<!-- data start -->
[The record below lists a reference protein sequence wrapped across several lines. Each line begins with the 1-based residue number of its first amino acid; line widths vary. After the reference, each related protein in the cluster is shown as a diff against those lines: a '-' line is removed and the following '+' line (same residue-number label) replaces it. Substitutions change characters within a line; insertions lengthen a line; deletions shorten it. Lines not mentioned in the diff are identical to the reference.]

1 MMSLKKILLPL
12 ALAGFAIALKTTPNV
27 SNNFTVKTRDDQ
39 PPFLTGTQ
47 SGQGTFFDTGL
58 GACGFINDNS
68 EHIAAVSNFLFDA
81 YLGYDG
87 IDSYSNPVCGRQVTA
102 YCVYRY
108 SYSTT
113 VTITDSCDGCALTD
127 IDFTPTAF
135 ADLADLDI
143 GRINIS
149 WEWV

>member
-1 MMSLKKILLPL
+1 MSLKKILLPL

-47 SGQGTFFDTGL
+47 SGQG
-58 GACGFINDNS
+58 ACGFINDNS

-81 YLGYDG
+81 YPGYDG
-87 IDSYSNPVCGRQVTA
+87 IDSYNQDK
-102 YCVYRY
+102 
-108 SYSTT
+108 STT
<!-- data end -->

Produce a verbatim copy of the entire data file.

[The record below lists a reference protein sequence wrapped across several lines. Each line begins with the 1-based residue number of its first amino acid; line widths vary. After the reference, each related protein in the cluster is shown as a diff against those lines: a '-' line is removed and the following '+' line (same residue-number label) replaces it. Substitutions change characters within a line; insertions lengthen a line; deletions shorten it. Lines not mentioned in the diff are identical to the reference.]

1 MMSLKKILLPL
12 ALAGFAIALKTTPNV
27 SNNFTVKTRDDQ
39 PPFLTGTQ
47 SGQGTFFDTGL
58 GACGFINDNS
68 EHIAAVSNFLFDA
81 YLGYDG
87 IDSYSNPVCGRQVTA
102 YCVYRY
108 SYSTT
113 VTITDSCDGCALTD
127 IDFTPTAF
135 ADLADLDI
143 GRINIS
149 WEWV

>member
-1 MMSLKKILLPL
+1 MSLKKILLPL

-47 SGQGTFFDTGL
+47 SGQG
-58 GACGFINDNS
+58 ACGFINDNS

-81 YLGYDG
+81 YPGYDG
-87 IDSYSNPVCGRQVTA
+87 IDSYNQDK
-102 YCVYRY
+102 
-108 SYSTT
+108 STT